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Robber fly - Ospriocerus

Robber fly - Ospriocerus
Stansbury island, Tooele County, Utah, USA
June 3, 2007
Size: Approximately 1"

Images of this individual: tag all
Robber fly - Ospriocerus Robber fly - Ospriocerus Robber fly - Ospriocerus

You guys
And your big beautiful western robbers. Damn. This is in that tribe Stenopogonini with the genera Stenopogon and Scleropogon (see the recent BC robber). California is the wonderland for this group. Though I don't think anyone in that state has shot one. I am betting this dark red and black beauty is in Ospriocerus (also rich in TX). And there are five of these in Utah. It is not minos which is entirely black. It is not longulus, which has reddish-yellow legs and abdomen. And it is not latipennis which has a yellowish thorax. Leaving vallensis (I know nothing of this species). And the other that I am betting it is: Ospriocerus aeacus. I will have Dr. Fisher take a look at this one also.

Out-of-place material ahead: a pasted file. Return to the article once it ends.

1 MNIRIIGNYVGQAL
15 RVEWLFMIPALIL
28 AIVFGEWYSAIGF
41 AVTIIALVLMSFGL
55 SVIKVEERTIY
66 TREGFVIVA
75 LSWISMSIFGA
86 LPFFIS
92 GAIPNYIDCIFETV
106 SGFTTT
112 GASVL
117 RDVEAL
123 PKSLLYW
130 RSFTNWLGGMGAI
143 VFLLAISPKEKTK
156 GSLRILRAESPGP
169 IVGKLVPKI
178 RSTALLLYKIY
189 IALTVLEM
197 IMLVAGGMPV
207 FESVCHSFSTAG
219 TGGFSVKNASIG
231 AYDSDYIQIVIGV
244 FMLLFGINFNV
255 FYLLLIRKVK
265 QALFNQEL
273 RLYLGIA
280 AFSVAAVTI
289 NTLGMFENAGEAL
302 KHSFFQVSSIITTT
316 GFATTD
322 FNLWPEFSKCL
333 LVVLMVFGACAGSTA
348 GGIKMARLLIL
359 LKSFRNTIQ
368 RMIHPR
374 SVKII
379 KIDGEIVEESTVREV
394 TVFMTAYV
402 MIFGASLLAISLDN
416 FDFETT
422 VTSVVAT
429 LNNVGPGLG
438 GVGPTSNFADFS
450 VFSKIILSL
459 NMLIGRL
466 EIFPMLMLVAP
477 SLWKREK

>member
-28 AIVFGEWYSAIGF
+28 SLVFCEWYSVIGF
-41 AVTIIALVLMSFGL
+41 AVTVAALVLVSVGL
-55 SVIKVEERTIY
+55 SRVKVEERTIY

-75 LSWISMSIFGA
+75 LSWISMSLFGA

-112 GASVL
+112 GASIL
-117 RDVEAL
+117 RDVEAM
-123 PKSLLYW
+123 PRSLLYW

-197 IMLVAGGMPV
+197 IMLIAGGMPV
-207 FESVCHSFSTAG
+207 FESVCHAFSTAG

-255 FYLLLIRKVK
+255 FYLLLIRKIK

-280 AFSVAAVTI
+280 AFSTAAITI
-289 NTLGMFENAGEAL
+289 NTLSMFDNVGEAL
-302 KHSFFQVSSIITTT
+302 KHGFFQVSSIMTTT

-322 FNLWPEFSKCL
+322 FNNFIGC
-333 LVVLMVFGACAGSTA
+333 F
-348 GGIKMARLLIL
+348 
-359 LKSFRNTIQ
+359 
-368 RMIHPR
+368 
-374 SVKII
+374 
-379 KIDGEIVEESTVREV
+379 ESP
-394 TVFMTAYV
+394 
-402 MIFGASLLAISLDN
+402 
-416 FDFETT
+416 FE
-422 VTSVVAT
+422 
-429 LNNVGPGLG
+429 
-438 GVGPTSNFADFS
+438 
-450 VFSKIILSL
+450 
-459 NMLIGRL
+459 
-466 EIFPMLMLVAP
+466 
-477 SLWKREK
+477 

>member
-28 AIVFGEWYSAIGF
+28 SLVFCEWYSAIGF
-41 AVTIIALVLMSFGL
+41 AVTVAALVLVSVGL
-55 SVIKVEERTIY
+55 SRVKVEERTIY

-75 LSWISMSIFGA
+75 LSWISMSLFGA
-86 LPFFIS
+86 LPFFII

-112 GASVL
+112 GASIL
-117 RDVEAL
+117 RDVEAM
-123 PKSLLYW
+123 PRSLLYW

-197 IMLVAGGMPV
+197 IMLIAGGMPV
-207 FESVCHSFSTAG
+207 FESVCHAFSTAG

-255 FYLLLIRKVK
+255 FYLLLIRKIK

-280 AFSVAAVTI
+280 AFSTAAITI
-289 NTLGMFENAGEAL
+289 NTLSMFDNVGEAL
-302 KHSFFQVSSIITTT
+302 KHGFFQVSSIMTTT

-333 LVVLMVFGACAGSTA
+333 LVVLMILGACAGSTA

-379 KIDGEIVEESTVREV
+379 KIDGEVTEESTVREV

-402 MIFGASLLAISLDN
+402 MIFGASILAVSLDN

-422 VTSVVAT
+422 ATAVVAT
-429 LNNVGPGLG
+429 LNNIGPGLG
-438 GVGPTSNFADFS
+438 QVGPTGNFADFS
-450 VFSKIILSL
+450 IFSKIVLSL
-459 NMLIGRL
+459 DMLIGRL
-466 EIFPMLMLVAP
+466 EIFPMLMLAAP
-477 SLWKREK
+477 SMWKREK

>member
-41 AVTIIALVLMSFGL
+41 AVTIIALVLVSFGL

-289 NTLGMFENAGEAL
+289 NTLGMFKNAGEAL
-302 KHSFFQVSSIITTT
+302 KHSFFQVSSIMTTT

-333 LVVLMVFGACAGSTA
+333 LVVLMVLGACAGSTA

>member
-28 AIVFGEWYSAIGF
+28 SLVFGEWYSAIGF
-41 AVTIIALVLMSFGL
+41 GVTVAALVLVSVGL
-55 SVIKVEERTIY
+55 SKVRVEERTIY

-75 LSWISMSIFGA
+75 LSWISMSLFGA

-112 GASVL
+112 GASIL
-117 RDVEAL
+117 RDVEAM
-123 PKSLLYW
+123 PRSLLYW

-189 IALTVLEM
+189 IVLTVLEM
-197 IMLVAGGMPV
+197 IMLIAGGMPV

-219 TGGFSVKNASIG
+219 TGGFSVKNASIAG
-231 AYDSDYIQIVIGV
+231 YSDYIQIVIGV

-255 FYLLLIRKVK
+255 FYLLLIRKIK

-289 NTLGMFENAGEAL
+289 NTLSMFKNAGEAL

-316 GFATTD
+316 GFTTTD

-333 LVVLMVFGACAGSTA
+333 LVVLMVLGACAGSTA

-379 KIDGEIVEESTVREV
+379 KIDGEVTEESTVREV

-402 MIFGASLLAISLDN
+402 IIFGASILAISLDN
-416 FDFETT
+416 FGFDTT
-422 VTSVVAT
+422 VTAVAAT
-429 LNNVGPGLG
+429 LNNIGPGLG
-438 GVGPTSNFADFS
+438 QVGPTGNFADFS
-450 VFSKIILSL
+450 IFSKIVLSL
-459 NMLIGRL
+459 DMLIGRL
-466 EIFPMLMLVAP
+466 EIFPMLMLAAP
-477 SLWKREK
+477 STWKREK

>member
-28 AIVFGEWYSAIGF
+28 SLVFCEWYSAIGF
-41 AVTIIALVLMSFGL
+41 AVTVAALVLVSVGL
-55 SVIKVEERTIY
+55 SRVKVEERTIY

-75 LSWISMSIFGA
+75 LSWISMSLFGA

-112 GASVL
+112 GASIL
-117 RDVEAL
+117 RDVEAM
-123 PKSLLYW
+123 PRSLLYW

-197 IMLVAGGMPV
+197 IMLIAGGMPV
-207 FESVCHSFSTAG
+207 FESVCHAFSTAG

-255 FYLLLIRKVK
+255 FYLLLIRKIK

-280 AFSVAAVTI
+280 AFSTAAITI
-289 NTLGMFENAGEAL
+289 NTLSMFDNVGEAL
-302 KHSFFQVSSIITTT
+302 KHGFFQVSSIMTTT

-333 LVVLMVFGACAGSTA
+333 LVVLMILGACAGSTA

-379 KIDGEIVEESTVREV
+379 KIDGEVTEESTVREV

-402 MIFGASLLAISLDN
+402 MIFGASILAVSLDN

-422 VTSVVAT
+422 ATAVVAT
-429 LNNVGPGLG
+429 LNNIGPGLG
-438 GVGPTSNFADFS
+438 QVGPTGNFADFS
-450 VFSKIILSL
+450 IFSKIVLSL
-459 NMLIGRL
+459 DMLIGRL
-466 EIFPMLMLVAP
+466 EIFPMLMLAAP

Please continue to use O. abdominalis for this species. And ignore the last name for now please. And this could be vallensis as well.

Very awesome.
It does look pretty similar to the fly which you had also concluded was Ospriocerus aeacus shown here . Where might I obtain descriptions of and lists of those likely to be found in Utah? I found a list of those in Idaho. I am going to have to pay more attention to all of the robber flies that I have been seeing. I have been thinking that the large gray robber flies are all the same. A pair of gray robber flies that I found that same day were mating while facing the same direction which tells me it is probably different then those that have been facing the opposite direction. What are the main diagnostic characters to look for? One last question; Are there any of the yellow and black bee/hornet look alikes that can be found in Utah? Thanks .

Brian Nielsen

Great information, Herschel,
I guess I stand a chance of seeing these, since also in CA.

In CA there are three species of Ospriocerus which tend to be focused in AZ NM TX. And four Scleropogon. But CA and Baja have all fifty plus Stenopogon species. Only nine of those species occur outside your state at all. A huge endemic list.

Well, CA is also big in endemic plant species...

But what a spectacular one!
Herschel will no doubt lead you to an ID.

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